To be asked to play a minuscule part in raising funds for The David Sheldrick Wildlife Trust fills me with a great feeling of satisfaction. It does not matter how small my part was: I just need to do all I can to help raise awareness on the plight of the elephants. I will continue to do so until some sanity prevails.
I am so passionate about helping these animals that I accepted a request to read one of my poems at a ‘Charity concert’ held in Leatherhead, UK this last Friday night. I accepted the invitation with alacrity promising that Gary (my husband) and Mikaela (my daughter) would attend with me and that one of us would recite the poem, leaving myself some cowardly leeway. They both refused. I felt a stomach churning weightlessness at the thought of standing in front of an audience. No amount of begging and pleading could budge either of them, although on a couple of occasions, I could feel them caving in before hardening their resolve. After cursing them both in a petulant voice, I wrote and practiced my poem, learning it off by heart. I also put together an image to be displayed on the screen, by purchasing some images from Shutterstock and superimposing one photograph on top of the other.
As Friday drew closer, I knew that for me, the evening was going to be a little like ‘eating the frog’. The drive down to Leatherhead was done in relative quiet, as I went over and over and over my poem, pronouncing each word and trying to neutralize my Zimbabwean accent. When my turn came, my mouth felt so dry that the inner folds stuck to my teeth and the muscles in my butt were as twitchy as a sea anemone. Snapping up the paper with the poem as I had at the last minute decided to play it safe, I walked as slowly as I could to the front of the hall, trying to control my heaving heart and shaking hands.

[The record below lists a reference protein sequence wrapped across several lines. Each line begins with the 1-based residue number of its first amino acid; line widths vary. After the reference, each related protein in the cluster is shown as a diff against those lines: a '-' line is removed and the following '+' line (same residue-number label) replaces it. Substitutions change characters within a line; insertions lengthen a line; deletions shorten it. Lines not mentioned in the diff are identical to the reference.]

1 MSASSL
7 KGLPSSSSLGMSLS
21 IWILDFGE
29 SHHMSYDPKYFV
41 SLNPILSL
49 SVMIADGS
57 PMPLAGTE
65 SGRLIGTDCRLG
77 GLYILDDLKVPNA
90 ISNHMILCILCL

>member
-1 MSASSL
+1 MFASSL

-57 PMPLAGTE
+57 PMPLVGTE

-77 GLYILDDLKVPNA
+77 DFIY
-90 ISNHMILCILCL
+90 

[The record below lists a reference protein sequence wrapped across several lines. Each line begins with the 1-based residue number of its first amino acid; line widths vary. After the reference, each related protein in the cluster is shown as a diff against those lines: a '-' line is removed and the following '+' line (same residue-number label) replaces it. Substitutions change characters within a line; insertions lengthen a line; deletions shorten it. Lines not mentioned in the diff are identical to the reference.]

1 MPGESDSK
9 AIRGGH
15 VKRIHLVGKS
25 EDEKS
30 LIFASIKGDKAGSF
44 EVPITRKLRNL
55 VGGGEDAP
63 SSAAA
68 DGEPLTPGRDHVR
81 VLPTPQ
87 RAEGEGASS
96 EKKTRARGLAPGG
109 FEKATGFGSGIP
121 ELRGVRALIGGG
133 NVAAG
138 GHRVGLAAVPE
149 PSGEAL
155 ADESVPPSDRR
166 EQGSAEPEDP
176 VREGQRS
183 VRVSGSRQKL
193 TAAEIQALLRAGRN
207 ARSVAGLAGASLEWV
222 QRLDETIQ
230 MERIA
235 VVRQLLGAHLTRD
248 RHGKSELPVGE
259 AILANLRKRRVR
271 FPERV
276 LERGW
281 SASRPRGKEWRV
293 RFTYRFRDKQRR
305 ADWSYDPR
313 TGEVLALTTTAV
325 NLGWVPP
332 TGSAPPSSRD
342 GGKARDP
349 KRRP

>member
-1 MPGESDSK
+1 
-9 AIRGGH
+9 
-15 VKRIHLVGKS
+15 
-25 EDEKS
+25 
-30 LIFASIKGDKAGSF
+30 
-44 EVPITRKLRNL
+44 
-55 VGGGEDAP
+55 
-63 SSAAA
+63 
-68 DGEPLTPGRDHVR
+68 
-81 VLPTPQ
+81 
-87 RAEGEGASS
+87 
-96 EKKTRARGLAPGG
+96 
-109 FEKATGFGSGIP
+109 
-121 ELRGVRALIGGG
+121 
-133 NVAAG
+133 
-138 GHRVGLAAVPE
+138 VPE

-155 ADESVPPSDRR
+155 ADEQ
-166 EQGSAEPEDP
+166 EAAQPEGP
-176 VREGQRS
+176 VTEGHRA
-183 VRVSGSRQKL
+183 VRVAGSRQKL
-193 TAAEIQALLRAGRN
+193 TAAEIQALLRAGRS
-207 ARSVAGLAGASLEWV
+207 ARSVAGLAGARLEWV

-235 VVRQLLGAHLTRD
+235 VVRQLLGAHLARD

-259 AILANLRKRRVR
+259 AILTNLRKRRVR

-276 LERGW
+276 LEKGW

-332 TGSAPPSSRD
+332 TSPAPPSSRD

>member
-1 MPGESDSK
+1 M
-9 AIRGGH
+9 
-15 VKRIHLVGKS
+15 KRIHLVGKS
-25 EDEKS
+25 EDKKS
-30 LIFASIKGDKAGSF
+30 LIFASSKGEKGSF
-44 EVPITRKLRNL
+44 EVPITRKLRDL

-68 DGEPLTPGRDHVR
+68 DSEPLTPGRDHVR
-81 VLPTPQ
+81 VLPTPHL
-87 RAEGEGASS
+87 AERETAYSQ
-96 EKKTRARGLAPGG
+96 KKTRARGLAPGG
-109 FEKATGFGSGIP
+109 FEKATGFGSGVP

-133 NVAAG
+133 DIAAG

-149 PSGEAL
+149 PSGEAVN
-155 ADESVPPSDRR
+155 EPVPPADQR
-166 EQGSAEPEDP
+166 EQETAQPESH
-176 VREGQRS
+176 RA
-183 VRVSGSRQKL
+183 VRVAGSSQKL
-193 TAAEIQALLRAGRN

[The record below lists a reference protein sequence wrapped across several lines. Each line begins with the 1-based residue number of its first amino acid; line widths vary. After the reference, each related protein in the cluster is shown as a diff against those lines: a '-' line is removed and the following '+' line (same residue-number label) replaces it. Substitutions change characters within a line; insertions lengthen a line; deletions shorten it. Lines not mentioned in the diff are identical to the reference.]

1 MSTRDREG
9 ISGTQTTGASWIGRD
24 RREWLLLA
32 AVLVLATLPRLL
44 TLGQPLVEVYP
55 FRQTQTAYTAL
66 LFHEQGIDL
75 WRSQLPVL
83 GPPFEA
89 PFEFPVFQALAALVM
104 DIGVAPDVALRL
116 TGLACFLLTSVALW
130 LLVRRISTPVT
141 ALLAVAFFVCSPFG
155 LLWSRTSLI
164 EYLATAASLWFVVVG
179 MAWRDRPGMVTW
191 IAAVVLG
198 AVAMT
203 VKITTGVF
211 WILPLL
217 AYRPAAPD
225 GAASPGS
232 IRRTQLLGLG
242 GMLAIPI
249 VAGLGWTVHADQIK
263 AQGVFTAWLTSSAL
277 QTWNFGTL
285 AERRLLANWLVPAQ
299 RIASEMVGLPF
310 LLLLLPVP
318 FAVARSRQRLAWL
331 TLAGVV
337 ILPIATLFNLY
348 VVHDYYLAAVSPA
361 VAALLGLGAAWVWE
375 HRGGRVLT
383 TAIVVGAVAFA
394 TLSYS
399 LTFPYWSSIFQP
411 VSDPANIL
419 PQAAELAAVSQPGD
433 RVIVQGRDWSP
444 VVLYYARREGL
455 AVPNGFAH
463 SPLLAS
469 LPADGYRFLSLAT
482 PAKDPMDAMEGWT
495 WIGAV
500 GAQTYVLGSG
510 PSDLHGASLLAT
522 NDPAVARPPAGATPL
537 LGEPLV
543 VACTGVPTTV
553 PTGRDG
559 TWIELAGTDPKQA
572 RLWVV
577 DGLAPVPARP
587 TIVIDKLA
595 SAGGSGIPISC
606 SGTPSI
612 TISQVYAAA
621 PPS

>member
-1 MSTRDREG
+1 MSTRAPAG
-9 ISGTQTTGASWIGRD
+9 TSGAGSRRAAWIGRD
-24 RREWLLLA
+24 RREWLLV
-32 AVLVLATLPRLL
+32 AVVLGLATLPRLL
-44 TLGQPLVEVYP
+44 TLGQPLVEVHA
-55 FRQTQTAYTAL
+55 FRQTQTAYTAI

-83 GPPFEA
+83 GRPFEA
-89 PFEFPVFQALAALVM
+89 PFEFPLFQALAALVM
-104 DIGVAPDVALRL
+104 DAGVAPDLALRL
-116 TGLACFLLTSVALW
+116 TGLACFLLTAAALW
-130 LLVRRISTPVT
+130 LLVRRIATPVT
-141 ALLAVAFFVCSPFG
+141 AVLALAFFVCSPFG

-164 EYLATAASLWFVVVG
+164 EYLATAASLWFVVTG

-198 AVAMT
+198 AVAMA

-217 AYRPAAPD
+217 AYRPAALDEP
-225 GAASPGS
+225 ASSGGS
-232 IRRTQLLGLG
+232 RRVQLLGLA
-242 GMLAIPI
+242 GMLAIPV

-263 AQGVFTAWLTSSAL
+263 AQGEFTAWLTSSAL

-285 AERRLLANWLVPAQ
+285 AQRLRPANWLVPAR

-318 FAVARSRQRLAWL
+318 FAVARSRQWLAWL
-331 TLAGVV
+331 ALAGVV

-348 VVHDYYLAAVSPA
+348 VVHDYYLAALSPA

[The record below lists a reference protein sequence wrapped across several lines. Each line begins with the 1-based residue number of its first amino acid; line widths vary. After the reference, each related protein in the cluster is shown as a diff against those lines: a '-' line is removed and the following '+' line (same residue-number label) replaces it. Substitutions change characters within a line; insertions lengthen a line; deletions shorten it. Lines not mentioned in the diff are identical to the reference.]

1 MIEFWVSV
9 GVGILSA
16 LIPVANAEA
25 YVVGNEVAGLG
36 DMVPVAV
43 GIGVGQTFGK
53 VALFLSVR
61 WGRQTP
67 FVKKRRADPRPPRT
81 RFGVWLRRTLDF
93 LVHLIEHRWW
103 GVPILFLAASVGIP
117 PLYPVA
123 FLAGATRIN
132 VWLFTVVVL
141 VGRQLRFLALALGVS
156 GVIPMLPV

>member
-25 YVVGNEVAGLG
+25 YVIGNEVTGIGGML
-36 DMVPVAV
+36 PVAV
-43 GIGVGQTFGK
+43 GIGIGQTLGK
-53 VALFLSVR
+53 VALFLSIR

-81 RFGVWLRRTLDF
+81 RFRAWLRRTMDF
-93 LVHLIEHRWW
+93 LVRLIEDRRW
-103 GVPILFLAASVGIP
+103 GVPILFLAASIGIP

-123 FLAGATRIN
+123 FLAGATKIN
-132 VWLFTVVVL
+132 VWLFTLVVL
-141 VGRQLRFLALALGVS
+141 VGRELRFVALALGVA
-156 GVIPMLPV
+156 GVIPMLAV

My poem is called SURVIVORS and here is a video clip of me helping to raise some funds for this worthy cause. I could feel my cheeks glowing like the ripest of strawberries as I warbled my way to the end of my poem. I was so proud of myself as I had done it. Sliding back onto my chair, I felt a great sense of satisfaction as a young man tapped me on the shoulder, and on turning, I could see the tears in his eyes. ‘You made me cry’, he smiled.’ That was a beautiful tribute to the orphan elephants at The David Sheldrick Wildlife Trust’.
I grinned back at him. ‘Thank you’, I said, ‘That is exactly what I wanted to achieve.’
I was then able to sit back and relax as talented people took to the stage with their different acts and all under the umbrella of raising funds for this awesome trust. My video clip has not been done professionally but it shows that every person can do their little bit to help these iconic animals.